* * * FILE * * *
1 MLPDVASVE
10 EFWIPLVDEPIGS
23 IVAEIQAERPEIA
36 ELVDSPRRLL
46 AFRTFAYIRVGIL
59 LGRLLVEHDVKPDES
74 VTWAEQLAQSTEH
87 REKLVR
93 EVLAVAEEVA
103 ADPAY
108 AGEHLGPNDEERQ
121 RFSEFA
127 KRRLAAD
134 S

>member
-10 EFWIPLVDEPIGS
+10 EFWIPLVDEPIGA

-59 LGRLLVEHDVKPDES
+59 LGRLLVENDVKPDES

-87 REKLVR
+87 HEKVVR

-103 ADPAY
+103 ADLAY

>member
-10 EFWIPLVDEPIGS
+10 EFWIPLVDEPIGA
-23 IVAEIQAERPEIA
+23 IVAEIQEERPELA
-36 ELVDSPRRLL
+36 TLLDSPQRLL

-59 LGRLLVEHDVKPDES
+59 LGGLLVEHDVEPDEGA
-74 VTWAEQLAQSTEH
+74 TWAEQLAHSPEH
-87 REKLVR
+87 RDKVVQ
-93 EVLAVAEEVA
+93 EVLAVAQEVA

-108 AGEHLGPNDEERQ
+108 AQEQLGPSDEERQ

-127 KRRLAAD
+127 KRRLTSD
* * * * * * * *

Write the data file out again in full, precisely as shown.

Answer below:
1 MLPDVASVE
10 EFWIPLVDEPIGS
23 IVAEIQAERPEIA
36 ELVDSPRRLL
46 AFRTFAYIRVGIL
59 LGRLLVEHDVKPDES
74 VTWAEQLAQSTEH
87 REKLVR
93 EVLAVAEEVA
103 ADPAY
108 AGEHLGPNDEERQ
121 RFSEFA
127 KRRLAAD
134 S

>member
-10 EFWIPLVDEPIGS
+10 EFWIPLVDEPIGA

-59 LGRLLVEHDVKPDES
+59 LGRLLVENDVKPDES

-87 REKLVR
+87 HEKVVR

-103 ADPAY
+103 ADLAY

>member
-10 EFWIPLVDEPIGS
+10 EFWIPLVDEPIGA
-23 IVAEIQAERPEIA
+23 IVAEIQEERPELA
-36 ELVDSPRRLL
+36 TLLDSPQRLL

-59 LGRLLVEHDVKPDES
+59 LGGLLVEHDVEPDEGA
-74 VTWAEQLAQSTEH
+74 TWAEQLAHSPEH
-87 REKLVR
+87 RDKVVQ
-93 EVLAVAEEVA
+93 EVLAVAQEVA

-108 AGEHLGPNDEERQ
+108 AQEQLGPSDEERQ

-127 KRRLAAD
+127 KRRLTSD